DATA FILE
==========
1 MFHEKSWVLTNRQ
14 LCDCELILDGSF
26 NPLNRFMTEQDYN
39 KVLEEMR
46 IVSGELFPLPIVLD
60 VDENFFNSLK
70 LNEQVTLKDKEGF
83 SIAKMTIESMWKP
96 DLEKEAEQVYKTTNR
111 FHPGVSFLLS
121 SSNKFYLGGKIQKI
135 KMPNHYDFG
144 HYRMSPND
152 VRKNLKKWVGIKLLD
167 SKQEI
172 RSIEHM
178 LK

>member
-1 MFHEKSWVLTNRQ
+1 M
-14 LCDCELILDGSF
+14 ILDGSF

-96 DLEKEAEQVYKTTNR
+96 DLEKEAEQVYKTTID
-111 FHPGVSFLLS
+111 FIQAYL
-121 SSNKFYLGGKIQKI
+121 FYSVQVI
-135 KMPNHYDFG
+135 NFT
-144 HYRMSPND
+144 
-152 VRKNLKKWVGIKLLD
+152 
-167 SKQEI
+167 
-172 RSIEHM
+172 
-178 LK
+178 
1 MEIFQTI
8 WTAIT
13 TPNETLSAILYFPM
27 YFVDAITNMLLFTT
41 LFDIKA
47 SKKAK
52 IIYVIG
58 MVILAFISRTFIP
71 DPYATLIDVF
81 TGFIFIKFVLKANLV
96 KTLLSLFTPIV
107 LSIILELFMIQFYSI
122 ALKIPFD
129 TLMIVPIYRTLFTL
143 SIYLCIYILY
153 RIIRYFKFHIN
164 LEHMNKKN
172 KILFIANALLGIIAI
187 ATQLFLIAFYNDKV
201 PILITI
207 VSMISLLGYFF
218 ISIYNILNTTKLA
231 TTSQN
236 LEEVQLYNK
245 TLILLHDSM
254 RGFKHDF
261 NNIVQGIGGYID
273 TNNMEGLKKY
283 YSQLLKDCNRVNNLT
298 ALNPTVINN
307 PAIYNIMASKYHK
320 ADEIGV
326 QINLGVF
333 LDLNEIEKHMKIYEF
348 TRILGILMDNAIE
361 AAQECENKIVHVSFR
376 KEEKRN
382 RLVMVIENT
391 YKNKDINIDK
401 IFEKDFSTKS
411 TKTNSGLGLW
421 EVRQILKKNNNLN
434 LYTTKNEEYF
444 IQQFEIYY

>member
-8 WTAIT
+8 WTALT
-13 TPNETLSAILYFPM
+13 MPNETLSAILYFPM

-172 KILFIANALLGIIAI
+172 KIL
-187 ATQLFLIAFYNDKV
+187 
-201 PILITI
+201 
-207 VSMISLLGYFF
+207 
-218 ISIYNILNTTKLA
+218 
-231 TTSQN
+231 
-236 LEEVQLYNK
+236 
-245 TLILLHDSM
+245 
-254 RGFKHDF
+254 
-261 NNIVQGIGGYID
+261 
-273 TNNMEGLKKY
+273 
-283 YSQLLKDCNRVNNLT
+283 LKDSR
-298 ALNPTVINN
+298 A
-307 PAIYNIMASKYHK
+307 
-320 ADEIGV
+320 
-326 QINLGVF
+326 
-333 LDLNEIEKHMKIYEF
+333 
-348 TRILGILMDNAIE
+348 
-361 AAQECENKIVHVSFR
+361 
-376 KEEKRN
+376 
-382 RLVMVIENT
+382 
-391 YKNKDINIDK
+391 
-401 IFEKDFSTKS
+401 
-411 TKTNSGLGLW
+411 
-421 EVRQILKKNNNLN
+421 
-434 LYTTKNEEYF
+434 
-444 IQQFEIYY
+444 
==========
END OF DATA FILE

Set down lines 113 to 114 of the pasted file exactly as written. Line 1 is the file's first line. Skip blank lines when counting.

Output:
+283 LKDSR
-298 ALNPTVINN